Injection Molding Processes
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Over 30% of all plastics are converted using the injection molding process,
which provides the capability to mass-produced intricate parts in a precise
manner. When injection molded, polyethylene provides advantages over other
polymers including relatively low cost, ease of recycling, good low
temperature impact strength, and easier processing.
Injection molding has been one of the most important fabrication tools for
the plastics industry since the reciprocating screw machine was patented in
1956. Today, it's almost impossible to do anything without using injection
molded parts. They are used in automotive interior parts, electronic
housings, housewares, medical equipment, compact discs, and even doghouses.
Injection molding is used to fabricate pallets, toys, crates, and pails,
thin-wall food containers, promotional drink cups, lids, and milk bottle
The injection molding process involves melting the plastic in an extruder
and using the extruder screw to inject the plastic into a mold, where it is
cooled. Speed and consistency are vital keys to running a successful
injection molding operation, since profit margins are normally below 10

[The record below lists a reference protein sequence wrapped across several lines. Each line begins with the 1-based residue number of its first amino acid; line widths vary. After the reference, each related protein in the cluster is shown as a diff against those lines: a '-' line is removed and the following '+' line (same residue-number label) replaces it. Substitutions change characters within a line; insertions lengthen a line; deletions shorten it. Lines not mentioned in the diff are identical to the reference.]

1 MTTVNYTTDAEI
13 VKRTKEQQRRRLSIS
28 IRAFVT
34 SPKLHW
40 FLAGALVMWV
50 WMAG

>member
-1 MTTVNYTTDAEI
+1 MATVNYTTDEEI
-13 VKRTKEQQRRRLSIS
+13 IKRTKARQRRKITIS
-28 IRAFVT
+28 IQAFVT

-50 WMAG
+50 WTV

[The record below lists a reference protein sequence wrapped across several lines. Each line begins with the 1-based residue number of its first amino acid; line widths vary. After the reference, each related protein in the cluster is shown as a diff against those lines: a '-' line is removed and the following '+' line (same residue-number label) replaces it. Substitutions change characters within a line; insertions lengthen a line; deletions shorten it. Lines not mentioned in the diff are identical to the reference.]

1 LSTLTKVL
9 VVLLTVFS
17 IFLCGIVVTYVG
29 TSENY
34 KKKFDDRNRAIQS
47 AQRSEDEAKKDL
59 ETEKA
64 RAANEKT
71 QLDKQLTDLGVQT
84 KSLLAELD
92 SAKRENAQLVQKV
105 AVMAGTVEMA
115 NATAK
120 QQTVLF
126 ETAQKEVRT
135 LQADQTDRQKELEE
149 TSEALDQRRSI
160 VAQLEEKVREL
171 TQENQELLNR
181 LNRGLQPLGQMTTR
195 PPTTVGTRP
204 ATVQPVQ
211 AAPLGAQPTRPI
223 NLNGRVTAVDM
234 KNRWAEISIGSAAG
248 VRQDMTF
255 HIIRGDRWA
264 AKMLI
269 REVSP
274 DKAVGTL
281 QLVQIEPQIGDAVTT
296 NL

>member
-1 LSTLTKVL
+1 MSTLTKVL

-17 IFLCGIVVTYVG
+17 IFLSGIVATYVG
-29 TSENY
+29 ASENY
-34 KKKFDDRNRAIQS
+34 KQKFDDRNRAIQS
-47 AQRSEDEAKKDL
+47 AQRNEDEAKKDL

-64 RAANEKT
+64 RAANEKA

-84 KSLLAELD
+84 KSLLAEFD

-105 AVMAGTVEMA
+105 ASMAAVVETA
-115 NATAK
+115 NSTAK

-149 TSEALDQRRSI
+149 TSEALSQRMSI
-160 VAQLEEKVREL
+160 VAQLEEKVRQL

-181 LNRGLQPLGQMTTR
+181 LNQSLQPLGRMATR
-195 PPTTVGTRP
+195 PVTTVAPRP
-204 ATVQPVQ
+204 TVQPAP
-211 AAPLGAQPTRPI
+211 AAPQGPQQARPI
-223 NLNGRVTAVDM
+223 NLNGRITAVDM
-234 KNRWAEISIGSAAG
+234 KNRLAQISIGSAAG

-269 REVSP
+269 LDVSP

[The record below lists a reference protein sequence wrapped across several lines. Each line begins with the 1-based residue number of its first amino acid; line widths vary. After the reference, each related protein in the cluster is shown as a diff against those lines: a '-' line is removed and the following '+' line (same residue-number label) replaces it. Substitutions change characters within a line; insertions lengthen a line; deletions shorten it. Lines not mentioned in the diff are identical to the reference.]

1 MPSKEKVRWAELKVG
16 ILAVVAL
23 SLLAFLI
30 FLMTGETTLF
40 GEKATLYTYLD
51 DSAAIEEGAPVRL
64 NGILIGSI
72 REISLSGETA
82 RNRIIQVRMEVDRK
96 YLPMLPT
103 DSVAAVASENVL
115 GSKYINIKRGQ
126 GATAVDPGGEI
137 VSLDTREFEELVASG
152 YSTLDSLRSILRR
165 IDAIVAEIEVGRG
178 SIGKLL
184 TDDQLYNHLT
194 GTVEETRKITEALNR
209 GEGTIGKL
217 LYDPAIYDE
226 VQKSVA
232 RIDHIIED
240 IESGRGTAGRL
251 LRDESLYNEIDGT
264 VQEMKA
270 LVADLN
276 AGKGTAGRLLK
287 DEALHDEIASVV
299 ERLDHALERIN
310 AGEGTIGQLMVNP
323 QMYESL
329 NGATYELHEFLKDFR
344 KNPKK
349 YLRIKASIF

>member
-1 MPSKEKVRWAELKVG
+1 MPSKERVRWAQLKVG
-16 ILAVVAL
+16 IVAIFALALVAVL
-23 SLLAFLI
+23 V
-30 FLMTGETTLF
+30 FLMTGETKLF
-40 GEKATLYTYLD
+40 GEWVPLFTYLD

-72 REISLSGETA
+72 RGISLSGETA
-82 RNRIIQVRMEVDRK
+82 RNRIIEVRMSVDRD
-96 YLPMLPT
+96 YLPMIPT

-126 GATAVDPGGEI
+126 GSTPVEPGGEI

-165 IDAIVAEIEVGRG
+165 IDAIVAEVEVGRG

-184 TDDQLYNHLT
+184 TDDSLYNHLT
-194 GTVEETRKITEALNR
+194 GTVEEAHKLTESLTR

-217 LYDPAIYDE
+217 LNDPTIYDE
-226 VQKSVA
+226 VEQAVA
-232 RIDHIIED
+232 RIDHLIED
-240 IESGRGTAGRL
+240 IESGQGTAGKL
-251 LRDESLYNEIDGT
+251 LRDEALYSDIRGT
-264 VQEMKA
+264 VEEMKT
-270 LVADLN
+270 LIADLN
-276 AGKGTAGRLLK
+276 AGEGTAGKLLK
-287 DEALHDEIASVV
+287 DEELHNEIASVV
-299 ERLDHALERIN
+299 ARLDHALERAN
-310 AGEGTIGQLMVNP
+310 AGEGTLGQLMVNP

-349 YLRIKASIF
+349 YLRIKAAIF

A molder will maximize output by minimizing cycle time which is the amount
of time that is taken to melt the plastic, inject it into the mold, cool,
and eject a finished part.
Using larger molds that produce more than one part each time the machine
performs a cycle can also increase output. These molds are known as multiple
Consistency, or elimination of scrap and downtime, is just as important as
output in a successful molding operation. The most consistent processing
results from careful control of plastic temperature, plastic pressure as it
fills the mold, the rate at which the plastic fills the mold, and the
cooling conditions. These four primary molding variables are interdependent
and can often be used to understand process changes and solve problems.
While the variables apply to almost all injection molding processes, the
process will be slightly different in each shop, depending on the
application, the plastic being used, and the molder's preferences.
In thin wall applications, the material must be injected into the mold as
quickly as possible to prevent the plastic from freezing before the part has
been completely filled. The newest resin and machine technologies in this
area almost always focus on faster, easier fills. In addition to minimizing
cycle time through better filling ability, the molder could realize resin
cost savings through the ability to fill thinner molds or achieve higher
outputs by using larger, higher cavity molds.
Thin wall molding is accomplished using machines that inject the material
in less than one second and are big enough to support large, multiple cavity
molds. Thin wall lids and containers tend to be small, so molds may be used
to fabricate over 100 small lids at a time.